Orestes goes to Tauris for the sacred image of Artemis
Orestes did not get rid of the persecution of Erinius. Not all of them obeyed the decision of the Areopagus. Some of them still pursued Orestes, not giving him rest day or night. Finally, exhausted by suffering, Orestes again fled to Delphi in the sanctuary of Apollo. There, Apollo ordered him to go to distant Taurida and bring back the sacred image of the goddess Artemis. It was a dangerous feat. The tribe of Taurians, who lived in Taurida, sacrificed before this image all the strangers who came to them. Orestes could have suffered such a fate.
Nevertheless, Orest set off on a long journey. Whatever the cost, Orestes wanted to get rid of the persecution of Erinyes. After a happy voyage, he arrived with his friend Pylades in Taurida and, hiding his ship among the coastal rocks, went to the temple of Artemis. Orestes did not even suspect that the priestess in this temple was his sister Iphigenia, whom the Greeks once wanted to sacrifice to the goddess Artemis. Orestes and Pylades did not dare to steal the image of Artemis during the day and began to wait for nightfall. But the shepherds saw them, attacked them, and after a long struggle tied them up and brought them to the king. The king decided that both of them should be sacrificed to Artemis.
In the morning they were led bound to the temple. Iphigenia, suspecting nothing, was supposed to kill her brother with her own hand. At night she had a terrible dream that the earthquake destroyed her father's palace, and only one column remained, from which blond curls descended, she washed the column, as if preparing to sacrifice it. Iphigenia decided that her brother Orestes had died, and she decided to make a sacrifice in honor of the deceased brother. During the sacrifice, the servants of the king brought Orestes and Pylades bound to her. She began to ask them who they were and where they came from. When she learned that they were Greeks, she asked them about the fate of Agamemnon and about her brother Orestes. Orestes and Pylades could tell a little joyful.
Finally, Iphigenia decided to sacrifice only one of the young men, and send the other with a letter to Orestes in Greece, so that Orestes knew that his sister Iphigenia was alive. It was only then that brother and sister met. Orestes and Iphigenia rejoiced at their meeting. But how were they to be saved? How to escape from Taurida?
I decided to resort to Iphigenia's deception. She announced to the king of the Taurians that the statue of Artemis was defiled and that both her and the sacrifice to the goddess, two strangers, should be washed in the sea. The king of the Taurians agreed to this.
In a solemn procession, Iphigenia went with the servants of the temple to the seashore to the place where the ship of Orestes was hidden. The servants carried the image of Artemis, and the servants of the king led the bound Orestes and Pylades. Arriving at the seashore, Iphigenia ordered the king's servants to leave, since they were not supposed to see the secret rites of ablution. When the servants left, Iphigenia freed her brother and his faithful friend and hurried with them to the ship. It seemed suspicious to the servants of the king that the ceremony lasted so long. They went to the shore and, to their surprise, they saw a ship on which Orestes wanted to take Iphigenia away. The king's servants rushed to Orestes to wrest their priestess from him. A battle began, but Orestes and Piladus put the royal servants to flight. Orestes ascended with Iphigenia and his companions to the ship. The rowers sat on the oars and went out to the open sea. But they were not destined to leave Tauris so easily.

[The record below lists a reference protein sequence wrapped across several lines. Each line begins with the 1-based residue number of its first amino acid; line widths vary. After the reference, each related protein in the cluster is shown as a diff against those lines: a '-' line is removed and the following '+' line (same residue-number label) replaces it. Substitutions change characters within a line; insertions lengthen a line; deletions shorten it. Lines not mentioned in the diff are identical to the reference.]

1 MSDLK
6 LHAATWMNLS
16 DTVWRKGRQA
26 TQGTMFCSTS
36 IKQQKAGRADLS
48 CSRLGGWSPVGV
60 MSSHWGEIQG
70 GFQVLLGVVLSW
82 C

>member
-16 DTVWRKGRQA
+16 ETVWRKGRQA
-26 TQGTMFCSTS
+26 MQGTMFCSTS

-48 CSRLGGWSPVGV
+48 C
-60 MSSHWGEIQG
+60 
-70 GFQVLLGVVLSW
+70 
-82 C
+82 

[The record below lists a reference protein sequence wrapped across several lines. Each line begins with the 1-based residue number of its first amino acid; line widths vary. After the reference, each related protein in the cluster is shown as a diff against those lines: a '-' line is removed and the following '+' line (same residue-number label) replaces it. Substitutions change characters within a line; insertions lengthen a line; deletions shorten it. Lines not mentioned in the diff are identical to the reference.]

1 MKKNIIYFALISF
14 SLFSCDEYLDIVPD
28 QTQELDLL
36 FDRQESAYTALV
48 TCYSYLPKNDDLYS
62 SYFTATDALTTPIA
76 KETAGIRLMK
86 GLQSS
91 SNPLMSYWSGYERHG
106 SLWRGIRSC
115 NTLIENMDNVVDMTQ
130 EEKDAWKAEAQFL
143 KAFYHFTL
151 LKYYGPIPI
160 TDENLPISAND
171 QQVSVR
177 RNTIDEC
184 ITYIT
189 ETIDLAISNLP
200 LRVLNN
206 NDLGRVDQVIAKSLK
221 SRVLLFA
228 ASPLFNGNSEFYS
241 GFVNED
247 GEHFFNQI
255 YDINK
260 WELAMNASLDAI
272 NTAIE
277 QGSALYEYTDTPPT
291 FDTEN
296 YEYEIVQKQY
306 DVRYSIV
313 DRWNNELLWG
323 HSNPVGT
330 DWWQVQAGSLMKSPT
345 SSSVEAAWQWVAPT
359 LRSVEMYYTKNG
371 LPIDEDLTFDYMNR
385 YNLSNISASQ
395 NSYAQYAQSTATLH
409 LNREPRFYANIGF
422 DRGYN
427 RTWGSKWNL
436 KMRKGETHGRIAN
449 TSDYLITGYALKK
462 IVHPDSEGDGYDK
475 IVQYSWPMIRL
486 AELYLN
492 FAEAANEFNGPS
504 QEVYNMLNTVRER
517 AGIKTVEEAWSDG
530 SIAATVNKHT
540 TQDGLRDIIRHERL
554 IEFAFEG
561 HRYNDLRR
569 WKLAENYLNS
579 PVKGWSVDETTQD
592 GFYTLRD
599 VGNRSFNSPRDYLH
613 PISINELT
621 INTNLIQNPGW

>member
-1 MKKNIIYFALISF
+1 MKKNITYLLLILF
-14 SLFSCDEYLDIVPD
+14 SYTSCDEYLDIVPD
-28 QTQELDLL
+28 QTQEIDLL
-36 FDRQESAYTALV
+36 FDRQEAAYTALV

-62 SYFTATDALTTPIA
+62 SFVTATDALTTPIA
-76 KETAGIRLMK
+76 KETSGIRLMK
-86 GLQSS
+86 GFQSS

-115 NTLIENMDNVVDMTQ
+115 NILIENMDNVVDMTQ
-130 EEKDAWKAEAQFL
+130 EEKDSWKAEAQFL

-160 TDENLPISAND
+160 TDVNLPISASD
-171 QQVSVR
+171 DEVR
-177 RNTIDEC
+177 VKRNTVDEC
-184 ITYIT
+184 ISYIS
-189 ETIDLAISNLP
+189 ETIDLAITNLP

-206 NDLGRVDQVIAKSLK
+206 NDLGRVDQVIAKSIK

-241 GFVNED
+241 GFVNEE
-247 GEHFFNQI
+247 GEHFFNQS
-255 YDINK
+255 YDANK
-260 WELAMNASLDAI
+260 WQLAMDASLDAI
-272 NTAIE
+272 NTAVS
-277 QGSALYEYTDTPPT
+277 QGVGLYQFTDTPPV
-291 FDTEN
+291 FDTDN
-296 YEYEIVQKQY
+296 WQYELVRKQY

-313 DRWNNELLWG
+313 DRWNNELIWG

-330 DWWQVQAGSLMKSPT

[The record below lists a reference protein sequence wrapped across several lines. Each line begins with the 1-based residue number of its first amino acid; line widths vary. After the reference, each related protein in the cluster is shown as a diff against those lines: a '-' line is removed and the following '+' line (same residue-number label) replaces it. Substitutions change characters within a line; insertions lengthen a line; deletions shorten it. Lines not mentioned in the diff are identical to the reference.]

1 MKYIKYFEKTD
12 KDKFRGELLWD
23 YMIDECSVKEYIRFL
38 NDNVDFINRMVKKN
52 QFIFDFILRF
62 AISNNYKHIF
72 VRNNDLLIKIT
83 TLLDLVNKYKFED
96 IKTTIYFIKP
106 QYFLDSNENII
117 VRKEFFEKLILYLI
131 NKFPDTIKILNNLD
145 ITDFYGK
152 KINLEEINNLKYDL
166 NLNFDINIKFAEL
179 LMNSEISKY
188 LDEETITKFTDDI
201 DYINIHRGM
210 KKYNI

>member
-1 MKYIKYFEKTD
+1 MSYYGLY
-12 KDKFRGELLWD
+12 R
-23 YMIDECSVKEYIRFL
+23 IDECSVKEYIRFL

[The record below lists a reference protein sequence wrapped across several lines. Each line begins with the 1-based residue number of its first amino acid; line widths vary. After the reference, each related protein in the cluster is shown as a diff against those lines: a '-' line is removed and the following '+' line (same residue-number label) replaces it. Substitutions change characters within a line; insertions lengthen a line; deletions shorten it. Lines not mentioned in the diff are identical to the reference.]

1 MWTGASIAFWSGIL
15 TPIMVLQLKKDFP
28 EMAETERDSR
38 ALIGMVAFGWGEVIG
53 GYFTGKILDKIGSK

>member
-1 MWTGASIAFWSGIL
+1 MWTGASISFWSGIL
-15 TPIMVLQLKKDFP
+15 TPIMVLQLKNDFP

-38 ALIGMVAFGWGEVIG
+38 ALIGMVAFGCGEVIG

A terrible storm arose and washed the ship ashore again. All the Greeks who were on the ship would have died, falling into the power of the king of the Taurians, if the goddess Athena-Pallas had not come to their aid. She, having appeared to the king of the Taurians, ordered him to release to Greece not only Iphigenia, her brother and all their companions, but even all the servants of the temple of Artemis. The king submitted to the will of the goddess. Now Iphigenia could return to her homeland, from where the goddess Artemis once transferred her to the Taurus.
It was a happy return voyage of Orestes. Returning to his homeland, he killed his son Aegisthus, Alet, who seized the throne in his absence . To his faithful friend Pylades, who was ready to die for him in Tauris under the sacrificial knife of Iphigenia, Orestes gave his sister Electra as his wife. Iphigenia became a priestess of the goddess Artemis in a temple built on the seashore in Attica, not far from Athens.